Why is body dissatisfaction at an all-time high in this country? Why in this era of acute weight-consciousness are people in fact gaining more weight while spending enormous amounts of money trying to lose weight? Why as people try harder to do the thing they say they want to do, do they in fact sabotage their efforts?
The problem is complex and multifaceted in origin. But the solution is paradoxical: it requires a paradigm shift. “Trying to control” is at best a slippery slope when we are dealing with issues that have biological, psychological, sociological and spiritual components. We keep trying to apply the tenets of behavior modification to aspects of our lives that encompass alienation from ourselves, disconnection from our bodies and disassociation from reality. Our cultural values do not take into account genetic truths or biological laws, much less psychosocial dynamics or existential dilemmas. And neurobiologists are discovering that our midbrains – our emotional center – have a more powerful role in directing our behavior than has ever been suspected.
We attribute magical powers to a slice of sourdough bread or a rich chocolate brownie: a few “forbidden bites” confer comfort, solace, relief from whatever emotional conundrum we face, or even euphoria; those same bites also induce conflict, guilt, self-castigation, and a resolution to restrain ourselves forevermore. What do we truly seek, and why do we think we will find it in a piece of pastry? And why do we repeat this ritual that inevitably recreates a roller-coaster of emotional and physical repercussions?
Our self-alienation has become so profound that few of us consider how we feel or what we truly need, or if we stop to ask and answer that question, we seldom take it a step further to reflect on how to manage that need. Our body alienation is equally intact. We think less about our relationship with our body, how best to care for our physical self and how to respect and nurture our body, than we think about caring for our family, pets or even our cars. Yet our relationship with our body has major impact on the quality of our life, our relationships with others, our satisfaction, self-esteem and mood.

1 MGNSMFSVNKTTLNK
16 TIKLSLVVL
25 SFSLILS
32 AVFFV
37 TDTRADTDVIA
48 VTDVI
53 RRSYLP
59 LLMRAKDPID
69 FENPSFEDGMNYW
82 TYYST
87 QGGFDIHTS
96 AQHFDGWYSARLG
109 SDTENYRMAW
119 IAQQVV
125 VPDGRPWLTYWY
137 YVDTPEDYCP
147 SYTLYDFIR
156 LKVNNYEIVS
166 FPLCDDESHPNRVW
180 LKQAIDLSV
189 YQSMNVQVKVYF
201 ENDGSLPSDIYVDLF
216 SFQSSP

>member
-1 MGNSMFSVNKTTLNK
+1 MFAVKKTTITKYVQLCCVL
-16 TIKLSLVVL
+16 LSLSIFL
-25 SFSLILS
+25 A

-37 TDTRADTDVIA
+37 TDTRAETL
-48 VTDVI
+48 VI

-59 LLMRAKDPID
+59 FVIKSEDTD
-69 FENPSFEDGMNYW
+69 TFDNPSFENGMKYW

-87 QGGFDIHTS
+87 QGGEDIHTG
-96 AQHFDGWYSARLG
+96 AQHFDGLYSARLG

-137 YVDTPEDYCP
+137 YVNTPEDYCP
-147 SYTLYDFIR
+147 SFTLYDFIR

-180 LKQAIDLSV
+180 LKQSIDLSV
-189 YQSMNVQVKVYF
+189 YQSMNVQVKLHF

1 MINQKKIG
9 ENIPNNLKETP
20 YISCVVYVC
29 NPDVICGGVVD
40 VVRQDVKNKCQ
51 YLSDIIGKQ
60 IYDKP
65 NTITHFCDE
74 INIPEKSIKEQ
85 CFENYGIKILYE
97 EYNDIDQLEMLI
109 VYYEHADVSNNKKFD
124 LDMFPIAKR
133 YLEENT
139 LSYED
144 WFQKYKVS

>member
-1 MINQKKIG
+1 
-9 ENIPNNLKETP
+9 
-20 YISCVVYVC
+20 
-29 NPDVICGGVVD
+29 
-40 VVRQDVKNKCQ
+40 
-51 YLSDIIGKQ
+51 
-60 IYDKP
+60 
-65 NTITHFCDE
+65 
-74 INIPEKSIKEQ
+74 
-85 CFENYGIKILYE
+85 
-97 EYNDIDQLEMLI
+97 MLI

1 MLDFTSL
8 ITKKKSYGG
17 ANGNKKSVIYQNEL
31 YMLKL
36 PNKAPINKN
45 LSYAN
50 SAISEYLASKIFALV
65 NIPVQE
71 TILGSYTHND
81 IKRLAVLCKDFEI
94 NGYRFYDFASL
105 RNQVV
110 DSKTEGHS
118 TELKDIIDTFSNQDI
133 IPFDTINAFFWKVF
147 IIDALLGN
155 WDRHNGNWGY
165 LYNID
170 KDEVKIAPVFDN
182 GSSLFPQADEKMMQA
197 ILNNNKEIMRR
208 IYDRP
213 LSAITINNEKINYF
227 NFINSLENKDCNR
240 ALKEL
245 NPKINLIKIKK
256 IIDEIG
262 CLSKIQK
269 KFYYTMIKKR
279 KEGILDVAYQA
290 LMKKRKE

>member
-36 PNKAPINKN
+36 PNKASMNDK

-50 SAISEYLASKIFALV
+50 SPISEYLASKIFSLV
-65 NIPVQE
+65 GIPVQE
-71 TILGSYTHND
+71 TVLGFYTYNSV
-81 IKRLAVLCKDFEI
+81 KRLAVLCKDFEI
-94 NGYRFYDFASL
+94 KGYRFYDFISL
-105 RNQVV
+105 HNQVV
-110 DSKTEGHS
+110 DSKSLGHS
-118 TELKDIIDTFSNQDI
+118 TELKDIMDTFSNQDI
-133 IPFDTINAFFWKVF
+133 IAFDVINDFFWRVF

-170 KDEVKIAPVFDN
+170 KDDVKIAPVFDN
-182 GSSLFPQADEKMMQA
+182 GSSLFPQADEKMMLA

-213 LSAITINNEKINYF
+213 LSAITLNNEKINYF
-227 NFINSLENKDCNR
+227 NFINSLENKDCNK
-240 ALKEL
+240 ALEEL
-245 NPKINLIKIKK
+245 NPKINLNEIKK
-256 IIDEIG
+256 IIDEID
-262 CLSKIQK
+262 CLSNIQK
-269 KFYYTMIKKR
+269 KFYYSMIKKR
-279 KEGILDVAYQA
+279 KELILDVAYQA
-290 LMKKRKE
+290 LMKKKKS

Plus we fight our genetics and discard healthy life style habits in favor of health-eroding schemes in an attempt to defy our heritage and emulate a body type possessed by at most 1% of the population, and no one over the age of 30. We have bought the message promulgated by the media that if we change our bodies, we will change ourselves, that success can be measured in pounds lost and that dieting is the royal road to happiness. Food is both the enemy and the solution to whatever ails us emotionally – we want both to soothe our souls with the substance whose original role was to provide us with energy and nourishment, yet to end up with fashion-perfect physiques.
And food itself has lost much of its former value as nourishment because so much of what we eat now has been sprayed with pesticides, amended with hormones, flavored artificially, colored, pulverized and processed. In our idolization of technology and obsession with speed, we rarely take the time to purchase, prepare and thoughtfully taste and chew wholesome meals. Fast food is easy, accessible, and quick to get and to gobble. We prioritize neither healthful food nor healthy eating habits.
With unrealistic body image expectations, distorted body attitudes, and skewed use of food, it is not surprising that we are unhappy with our bodies, and our lives. But the answer is not to keep trying to do more of what is already not working: emulating the impossible; alternately dieting and overeating; and finding new food substitutes with fewer calories, less taste and no nutrition. A shift needs to happen in our approach, perspective and expectations. We need to seek recovery not from living in a body we perceive as fat, misshapen or imperfect, but from being unhappy with what we cannot change. We need to learn what we can change. We need to build a relationship with our body that is founded not on false expectations of how we should look but that fosters self-care and body respect. We need to seek help to modify our views and to manage the emotional issues that keep us trapped in the myths of body change and food misuse as the means to forge a better self. And we need to discover what is truly valuable in ourselves and what has real meaning for us beyond the size and shape of our bodies.
These may seem like daunting tasks, but a therapist can help you, step by step, unravel the attitudes and beliefs that prevent you from developing a peaceful relationship with yourself and with your body. The media offers us unrealistic expectations and skewed perspectives; psychotherapy provides an opportunity and a safe place to explore and clarify our own truths and to separate fact from fiction. Instead of continuing to focus on what is wrong with yourself and your body, and how you don’t fit a fictitious ideal, you can learn to honor and respect yourself, your unique qualities, and the body that allows you to move and work and play. You can develop a new relationship with food, with your body and with yourself where serenity, not self-judgment, is central to your daily life.
For help with issues involving weight and body image, please contact Avis Rumney at (415) 602-1403 or AvisRumney@me.com.